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The influence of vegetation species and plant properties on runoff and soil erosion: results from a rainfall simulation study in south east Spain.

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The influence of vegetation species and plant properties on runoff and soil erosion: results from a rainfall simulation study in south east Spain. / Quinton, John N.; Edwards, G. M.; Morgan, R. P. C.

In: Soil Use and Management, Vol. 13, No. 3, 09.1997, p. 143-148.

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@article{36e563704b9144da89816902093b26a6,
title = "The influence of vegetation species and plant properties on runoff and soil erosion: results from a rainfall simulation study in south east Spain.",
abstract = "To study the influence of different vegetation species and plant properties on the generation of surface runoff and soil erosion in south east Spain, a series of rainfall simulation experiments was conducted on small (c. 1.5 m2) plots. These were carried out in October 1993 and May 1994 on two sites close to Murcia. Six vegetation types were studied, with some at different stages of maturity, giving a total of nine vegetation treatments and two bare soil treatments. Four replicates of each treatment were exposed to a rainstorm of 120 mm/h for 15 minutes. The results of the experiments show that there are few significant differences in the ability of the vegetation types studied to control runoff or soil erosion. Of the plant properties considered, only plant canopy cover showed a significant relationship with soil loss and runoff with the greatest reduction in soil loss taking place at canopy covers greater than 30%. The implications of this research are that future efforts should be directed at developing ecological successions and revegetation methods which promote a substantial and sustainable canopy cover.",
keywords = "Runoff • erosion • soil • vegetation types • Spain",
author = "Quinton, {John N.} and Edwards, {G. M.} and Morgan, {R. P. C.}",
year = "1997",
month = sep,
doi = "10.1111/j.1475-2743.1997.tb00575.x",
language = "English",
volume = "13",
pages = "143--148",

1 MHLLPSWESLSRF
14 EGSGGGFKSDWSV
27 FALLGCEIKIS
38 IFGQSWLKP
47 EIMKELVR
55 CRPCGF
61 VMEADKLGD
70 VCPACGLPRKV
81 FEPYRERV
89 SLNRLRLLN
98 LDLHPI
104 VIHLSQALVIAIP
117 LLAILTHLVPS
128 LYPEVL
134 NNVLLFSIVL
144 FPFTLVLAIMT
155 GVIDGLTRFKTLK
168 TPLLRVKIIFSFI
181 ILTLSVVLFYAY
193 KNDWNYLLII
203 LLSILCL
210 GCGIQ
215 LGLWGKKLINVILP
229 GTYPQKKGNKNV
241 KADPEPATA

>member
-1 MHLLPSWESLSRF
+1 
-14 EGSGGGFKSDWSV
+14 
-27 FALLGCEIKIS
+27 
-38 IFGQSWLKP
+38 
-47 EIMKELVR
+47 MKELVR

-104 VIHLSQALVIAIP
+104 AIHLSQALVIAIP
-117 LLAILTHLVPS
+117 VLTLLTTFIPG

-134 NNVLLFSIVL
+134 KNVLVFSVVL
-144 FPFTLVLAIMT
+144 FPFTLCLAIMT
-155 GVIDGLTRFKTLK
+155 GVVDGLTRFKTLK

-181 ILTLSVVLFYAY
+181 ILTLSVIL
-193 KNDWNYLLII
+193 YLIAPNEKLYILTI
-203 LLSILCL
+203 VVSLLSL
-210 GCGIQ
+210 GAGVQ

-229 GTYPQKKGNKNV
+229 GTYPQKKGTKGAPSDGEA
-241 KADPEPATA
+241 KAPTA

journal = "Soil Use and Management",
issn = "0266-0032",
publisher = "Blackwell Publishing Ltd",
number = "3",

}

RIS

TY - JOUR

T1 - The influence of vegetation species and plant properties on runoff and soil erosion: results from a rainfall simulation study in south east Spain.

AU - Quinton, John N.

AU - Edwards, G. M.

AU - Morgan, R. P. C.

PY - 1997/9

Y1 - 1997/9

N2 - To study the influence of different vegetation species and plant properties on the generation of surface runoff and soil erosion in south east Spain, a series of rainfall simulation experiments was conducted on small (c. 1.5 m2) plots. These were carried out in October 1993 and May 1994 on two sites close to Murcia. Six vegetation types were studied, with some at different stages of maturity, giving a total of nine vegetation treatments and two bare soil treatments. Four replicates of each treatment were exposed to a rainstorm of 120 mm/h for 15 minutes. The results of the experiments show that there are few significant differences in the ability of the vegetation types studied to control runoff or soil erosion. Of the plant properties considered, only plant canopy cover showed a significant relationship with soil loss and runoff with the greatest reduction in soil loss taking place at canopy covers greater than 30%. The implications of this research are that future efforts should be directed at developing ecological successions and revegetation methods which promote a substantial and sustainable canopy cover.

AB - To study the influence of different vegetation species and plant properties on the generation of surface runoff and soil erosion in south east Spain, a series of rainfall simulation experiments was conducted on small (c. 1.5 m2) plots. These were carried out in October 1993 and May 1994 on two sites close to Murcia. Six vegetation types were studied, with some at different stages of maturity, giving a total of nine vegetation treatments and two bare soil treatments. Four replicates of each treatment were exposed to a rainstorm of 120 mm/h for 15 minutes. The results of the experiments show that there are few significant differences in the ability of the vegetation types studied to control runoff or soil erosion. Of the plant properties considered, only plant canopy cover showed a significant relationship with soil loss and runoff with the greatest reduction in soil loss taking place at canopy covers greater than 30%. The implications of this research are that future efforts should be directed at developing ecological successions and revegetation methods which promote a substantial and sustainable canopy cover.

KW - Runoff • erosion • soil • vegetation types • Spain

U2 - 10.1111/j.1475-2743.1997.tb00575.x

DO - 10.1111/j.1475-2743.1997.tb00575.x

M3 - Journal article

VL - 13

SP - 143

EP - 148

JO - Soil Use and Management

JF - Soil Use and Management

SN - 0266-0032

IS - 3

ER -